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Why punishment under section 66A of IT Act 2000 is unconstitutional?

The Preamble of our country speaks of Liberty. This liberty is for all the people of India to freely express their thoughts. Article 19 (1) (a) of the Constitution of India is guardian of all the citizen for their right of speech and expression. Every person has the right to speak his point and express his opinion. This right plays a very important role in public opinion. It includes the freedom of communication and Right to propagate or publish one’s views held the Apex Court in S. Rangarajan Case [1989] 2 SCC 574. In Ramlila Maidan Incident re [2012] 5 SCC 1, the Supreme Court held that the freedom of speech and expression is regarded as the first condition of Liberty. However this is not an absolute right. Article 19 (2) provides reasonable restrictions over Article 19 (1) (a) allowing the state to impose restrictions in the matters of Sovereignty and Integrity of India, security of state, friendly relations with foreign states, public order, decency or morality, contempt of court, defamation or incitement to an offence. Obviously the court has to decide whether the restrictions to be imposed are reasonable or not. The Apex Court in Shreya Singhal v. Union of India had struck down section 66A of Information Technology Act 2000 on  24 March 2015. The argument that was raised is that the section abstain free speech and expression.

What is section 66A of the Information Technology Act 2000?

66A. Punishment for sending offensive messages through communication service, etc.,
Any person who sends, by means of a computer resource or a communication device,—
(a) any information that is grossly offensive or has menacing character;
(b) any information which he knows to be false, but for the purpose of causing annoyance, inconvenience,     danger, obstruction, insult, injury, criminal intimidation, enmity, hatred, or ill will, persistently by making use of such computer resource or a communication device,
(c) any electronic mail or electronic mail message for the purpose of causing annoyance or inconvenience or to deceive or to mislead the addressee or recipient about the origin of such messages shall be punishable with imprisonment for a term which may extend to three years and with fine.

Explanation: For the purposes of this section, terms “electronic mail” and “electronic mail message” means a message or information created or transmitted or received on a computer, computer system, computer resource or communication device including attachments in text, images, audio, video and any other electronic record, which may be transmitted with the message.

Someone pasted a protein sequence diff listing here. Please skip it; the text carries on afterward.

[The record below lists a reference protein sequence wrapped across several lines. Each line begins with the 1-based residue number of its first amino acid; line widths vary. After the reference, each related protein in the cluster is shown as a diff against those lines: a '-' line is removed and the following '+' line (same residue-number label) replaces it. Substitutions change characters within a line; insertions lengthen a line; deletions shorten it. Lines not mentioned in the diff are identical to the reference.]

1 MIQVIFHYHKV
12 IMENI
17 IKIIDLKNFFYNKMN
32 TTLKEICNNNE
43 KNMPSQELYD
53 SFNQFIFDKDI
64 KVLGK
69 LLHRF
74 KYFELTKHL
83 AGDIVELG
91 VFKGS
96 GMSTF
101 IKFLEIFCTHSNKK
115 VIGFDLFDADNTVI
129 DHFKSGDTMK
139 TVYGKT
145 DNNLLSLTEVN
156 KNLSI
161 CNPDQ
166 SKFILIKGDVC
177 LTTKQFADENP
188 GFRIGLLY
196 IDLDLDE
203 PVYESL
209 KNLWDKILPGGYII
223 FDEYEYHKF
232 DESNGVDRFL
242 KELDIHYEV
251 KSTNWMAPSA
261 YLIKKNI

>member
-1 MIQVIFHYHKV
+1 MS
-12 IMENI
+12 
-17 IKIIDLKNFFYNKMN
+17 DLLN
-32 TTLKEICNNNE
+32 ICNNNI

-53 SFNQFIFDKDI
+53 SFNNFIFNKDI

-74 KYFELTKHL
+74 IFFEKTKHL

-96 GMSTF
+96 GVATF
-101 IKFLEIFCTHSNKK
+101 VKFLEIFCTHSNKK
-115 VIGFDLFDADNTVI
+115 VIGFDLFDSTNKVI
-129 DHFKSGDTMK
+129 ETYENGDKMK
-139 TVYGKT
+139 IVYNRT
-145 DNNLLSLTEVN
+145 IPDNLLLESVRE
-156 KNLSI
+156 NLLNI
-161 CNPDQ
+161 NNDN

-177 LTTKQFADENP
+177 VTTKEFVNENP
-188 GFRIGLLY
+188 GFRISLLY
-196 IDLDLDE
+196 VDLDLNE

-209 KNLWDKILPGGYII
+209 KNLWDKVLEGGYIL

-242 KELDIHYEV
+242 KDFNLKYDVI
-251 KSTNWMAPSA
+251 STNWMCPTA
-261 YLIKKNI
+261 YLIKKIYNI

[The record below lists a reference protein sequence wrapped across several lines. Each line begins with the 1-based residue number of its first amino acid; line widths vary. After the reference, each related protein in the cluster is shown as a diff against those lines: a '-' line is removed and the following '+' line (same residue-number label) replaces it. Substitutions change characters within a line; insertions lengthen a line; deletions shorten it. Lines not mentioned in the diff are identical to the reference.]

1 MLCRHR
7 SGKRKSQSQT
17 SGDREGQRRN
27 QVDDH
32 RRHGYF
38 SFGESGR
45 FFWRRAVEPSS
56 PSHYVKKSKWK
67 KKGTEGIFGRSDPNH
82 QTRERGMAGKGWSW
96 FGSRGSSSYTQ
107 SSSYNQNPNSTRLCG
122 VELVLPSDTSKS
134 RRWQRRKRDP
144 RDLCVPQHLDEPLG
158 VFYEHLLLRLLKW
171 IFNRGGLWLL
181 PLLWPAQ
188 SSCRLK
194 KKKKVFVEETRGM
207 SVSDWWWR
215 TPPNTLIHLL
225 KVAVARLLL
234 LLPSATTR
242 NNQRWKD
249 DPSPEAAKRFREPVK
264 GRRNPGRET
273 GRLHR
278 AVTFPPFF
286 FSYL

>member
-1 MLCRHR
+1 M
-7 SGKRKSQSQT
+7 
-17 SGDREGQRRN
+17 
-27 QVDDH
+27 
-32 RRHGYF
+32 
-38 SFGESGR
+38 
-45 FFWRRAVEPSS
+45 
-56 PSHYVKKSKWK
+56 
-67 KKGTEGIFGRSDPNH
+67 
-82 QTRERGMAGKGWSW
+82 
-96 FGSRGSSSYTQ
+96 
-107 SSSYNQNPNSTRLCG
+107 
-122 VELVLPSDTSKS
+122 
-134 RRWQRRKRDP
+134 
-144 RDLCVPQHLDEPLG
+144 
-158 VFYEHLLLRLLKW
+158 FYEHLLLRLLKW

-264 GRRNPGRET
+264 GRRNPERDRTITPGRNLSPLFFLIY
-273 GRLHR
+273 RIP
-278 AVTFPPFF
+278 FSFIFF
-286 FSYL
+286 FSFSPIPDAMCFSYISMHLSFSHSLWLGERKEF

What is the reason behind unconstitutionality of section 66A?

What makes a democracy more beautiful is the presence of impartial judiciary working for the betterment of its nation. That’s what has been proved right for our nation this time as the apex court of India again by its historic decision strengthens the freedom of speech and expression by striking down the Section 66A of the Information and technology Act, 2000 which allows police to arrest people for posting “offensive content” on the internet. The term “offensive” is too vague that anyone can interpret the way they want. It has no exact meaning to it. The main argument for unconstitutionality of this section is majorly curbing the fundamental right. Also this section is very wide and vague. This section includes any information which is sent which is considered as offensive. It is not only hard to determine what is offensive, it is harder to determine the nature of the section which directly violates the fundamental rights enshrined under the Constitution of India. The Supreme Court of India found section 66A of The Information Technology Act, 2000 and arbitrary as well. Another problem was that section 66A was a cognizable offence, i.e. whoever posted content which can be considered as ‘offensive’ or ‘menacing’ could be arrested by the Police without a warrant, making this the most crucial drawback to this vaguely drafted provision. What essentially made this provision prone to inappropriate. Under this all the discretion is left over the police authorities to decide what is offensive and what is not. The court noted that governments come and go but section 66A will remain forever and refused to consider the Centre’s assurance that the law in question will not be abused. The court however, said there was no need to strike down two other provisions of the IT Act that provide blocking of sites.